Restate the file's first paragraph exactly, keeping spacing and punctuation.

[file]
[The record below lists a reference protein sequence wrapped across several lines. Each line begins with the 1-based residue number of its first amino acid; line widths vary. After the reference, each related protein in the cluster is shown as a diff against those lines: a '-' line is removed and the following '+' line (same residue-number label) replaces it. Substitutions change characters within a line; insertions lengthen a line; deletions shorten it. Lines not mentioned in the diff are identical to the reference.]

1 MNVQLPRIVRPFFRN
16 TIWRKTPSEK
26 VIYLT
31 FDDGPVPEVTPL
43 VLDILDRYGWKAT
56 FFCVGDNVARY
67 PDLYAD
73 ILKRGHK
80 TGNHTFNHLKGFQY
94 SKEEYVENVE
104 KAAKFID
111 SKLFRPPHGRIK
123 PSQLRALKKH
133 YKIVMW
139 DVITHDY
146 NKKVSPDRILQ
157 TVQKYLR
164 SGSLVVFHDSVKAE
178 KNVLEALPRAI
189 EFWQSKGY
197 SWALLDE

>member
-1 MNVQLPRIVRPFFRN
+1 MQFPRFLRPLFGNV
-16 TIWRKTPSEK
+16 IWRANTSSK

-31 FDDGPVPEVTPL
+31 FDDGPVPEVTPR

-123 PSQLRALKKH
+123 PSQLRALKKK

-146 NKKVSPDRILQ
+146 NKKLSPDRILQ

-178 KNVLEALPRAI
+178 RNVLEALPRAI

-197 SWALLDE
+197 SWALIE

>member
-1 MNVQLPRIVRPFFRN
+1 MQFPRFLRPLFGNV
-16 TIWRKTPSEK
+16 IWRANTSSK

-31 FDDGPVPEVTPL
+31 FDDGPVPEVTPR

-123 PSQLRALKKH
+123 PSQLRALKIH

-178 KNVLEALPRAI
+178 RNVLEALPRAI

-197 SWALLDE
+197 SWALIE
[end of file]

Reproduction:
[The record below lists a reference protein sequence wrapped across several lines. Each line begins with the 1-based residue number of its first amino acid; line widths vary. After the reference, each related protein in the cluster is shown as a diff against those lines: a '-' line is removed and the following '+' line (same residue-number label) replaces it. Substitutions change characters within a line; insertions lengthen a line; deletions shorten it. Lines not mentioned in the diff are identical to the reference.]